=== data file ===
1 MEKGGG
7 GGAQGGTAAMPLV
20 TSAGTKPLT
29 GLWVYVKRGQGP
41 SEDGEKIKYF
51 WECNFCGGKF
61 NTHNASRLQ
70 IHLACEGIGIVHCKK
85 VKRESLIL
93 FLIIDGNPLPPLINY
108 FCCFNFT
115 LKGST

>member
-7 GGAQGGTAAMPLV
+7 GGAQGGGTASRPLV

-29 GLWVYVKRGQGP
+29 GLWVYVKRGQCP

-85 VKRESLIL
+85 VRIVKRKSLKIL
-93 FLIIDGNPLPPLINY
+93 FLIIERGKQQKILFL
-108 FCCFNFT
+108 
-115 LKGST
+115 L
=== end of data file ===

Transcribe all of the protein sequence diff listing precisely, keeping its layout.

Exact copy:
1 MEKGGG
7 GGAQGGTAAMPLV
20 TSAGTKPLT
29 GLWVYVKRGQGP
41 SEDGEKIKYF
51 WECNFCGGKF
61 NTHNASRLQ
70 IHLACEGIGIVHCKK
85 VKRESLIL
93 FLIIDGNPLPPLINY
108 FCCFNFT
115 LKGST

>member
-7 GGAQGGTAAMPLV
+7 GGAQGGGTASRPLV

-29 GLWVYVKRGQGP
+29 GLWVYVKRGQCP

-85 VKRESLIL
+85 VRIVKRKSLKIL
-93 FLIIDGNPLPPLINY
+93 FLIIERGKQQKILFL
-108 FCCFNFT
+108 
-115 LKGST
+115 L